Since the launch of the ICF in 2001, the PRM community has spearheaded efforts to implement the ICF in rehabilitation and PRM.[9],[10] The ICF makes it possible to capture functioning across the continuum of care and over the life span.[9],[10] Furthermore, ICF-based clinical tools have been successfully applied in middle- and high-income countries both in rehabilitation and health care at large.[11] An overview of the most recent efforts worldwide has been published in JISPRM, the new electronic journal of ISPRM (http://www.jisprm.org).[11] In light of these efforts, ISPRM's leadership sees a unique opportunity to embark upon an initiative to develop, implement, and maintain an ICF-based clinical tool for the assessment of functioning referred to as ClinFIT.

With this editorial, ISPRM is establishing its copyright for the name “Clinical Functioning Information Tool” and its respective acronym “ClinFIT.” The combination of “clinical functioning information” and “tool” aims to capture what the tool is all about – “Clin” for “clinical” emphasizes the setting of its application, “F” for “functioning” refers to its content, “I” for “information” refers to the relevant building block of the health system, and “T” for “tool,” refers to its purpose. Both “Clinical Functioning Information Tool” and the acronym “ClinFIT” are new terms conceived by ISPRM at its President's retreat from 12 to 13 July 2018 following ISPRM's annual congress held in Paris in July 2018. The present article is the first-ever publication of these terms. ISPRM's copyright of “Clinical Functioning Information Tool” and “ClinFIT” aims to ensure the long-term free use of ClinFIT in clinical practice, clinical quality management, and research. It also ensures the continuous contribution of clinical scientists worldwide to its development, implementation, and maintenance.

In light of the demonstrated potential of developing a clinical tool based on the ICF,[11] the expectation is that ClinFIT can be tailored to the needs of (1) rehabilitation service types along the continuum of care, (2) different patient populations across age groups and health conditions, and (3) low-, middle-, and high-income countries. It is expected to be scientifically sound and to importantly contribute to optimal rehabilitation care in clinical practice, clinical quality management, and research. Toward these goals, ClinFIT can make full use of the ICF as a reference system. This enables data interoperability and hence comparison of data across various applications.[12]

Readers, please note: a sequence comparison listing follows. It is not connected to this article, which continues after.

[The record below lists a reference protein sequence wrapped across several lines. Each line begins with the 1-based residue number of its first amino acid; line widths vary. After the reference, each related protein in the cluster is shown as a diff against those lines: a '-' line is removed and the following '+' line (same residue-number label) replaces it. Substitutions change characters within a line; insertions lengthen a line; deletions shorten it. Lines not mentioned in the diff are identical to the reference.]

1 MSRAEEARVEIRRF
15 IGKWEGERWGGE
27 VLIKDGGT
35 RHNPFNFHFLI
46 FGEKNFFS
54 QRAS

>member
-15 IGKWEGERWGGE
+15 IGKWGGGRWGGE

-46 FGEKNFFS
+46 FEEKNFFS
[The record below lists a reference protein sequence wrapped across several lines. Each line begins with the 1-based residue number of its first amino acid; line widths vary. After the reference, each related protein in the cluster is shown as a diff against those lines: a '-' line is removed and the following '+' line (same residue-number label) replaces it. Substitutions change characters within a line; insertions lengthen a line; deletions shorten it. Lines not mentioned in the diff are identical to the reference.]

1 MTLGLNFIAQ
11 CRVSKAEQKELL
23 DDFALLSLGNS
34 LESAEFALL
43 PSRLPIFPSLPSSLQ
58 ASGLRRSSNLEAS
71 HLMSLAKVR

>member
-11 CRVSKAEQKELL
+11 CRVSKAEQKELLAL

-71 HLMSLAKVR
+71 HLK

The continuous development, implementation, and maintenance of ClinFIT requires a long-term effort in terms of governance, science, and resources that seems best sustained by ISPRM, an international society who serves as umbrella organization of rehabilitation physicians worldwide.[13] This entails an ethical obligation toward a variety of stakeholders, including patients, clinicians, scientists, governmental agencies and nongovernmental organizations, rehabilitation service providers, companies developing rehabilitation products, and funders.

To ensure a sound governance process, ISPRM's leadership has established a task force referred to as “ClinFIT Task Force.” [Table 1] provides an overview of its organization and responsibilities. The mandate of ISPRM's ClinFIT Task Force is to guide the initial and continuous development and implementation of ClinFIT in clinical practice, clinical quality management, and research. To ensure universal usefulness, the Task Force is committed to involve clinician scientists across low-, middle-, and high-income countries and rehabilitation service types.
Table 1: ISPRM's clinical functioning information task force: Organization and responsibilities

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The ClinFIT initiative builds on a range of projects that have been conducted over the past few years and are summarized in the aforementioned paper published in JISPRM.[11] ISPRM recognizes and acknowledges the exemplary contributions made by the scientists and clinicians engaged in these projects. ISPRM also recognizes the need for a joint effort by ISPRM's membership, including national societies and individual members. ISPRM is also looking forward to cooperating with other societies with which it shares a joint work plan under a mutual recognition agreement[13] and with international societies across the rehabilitation professions.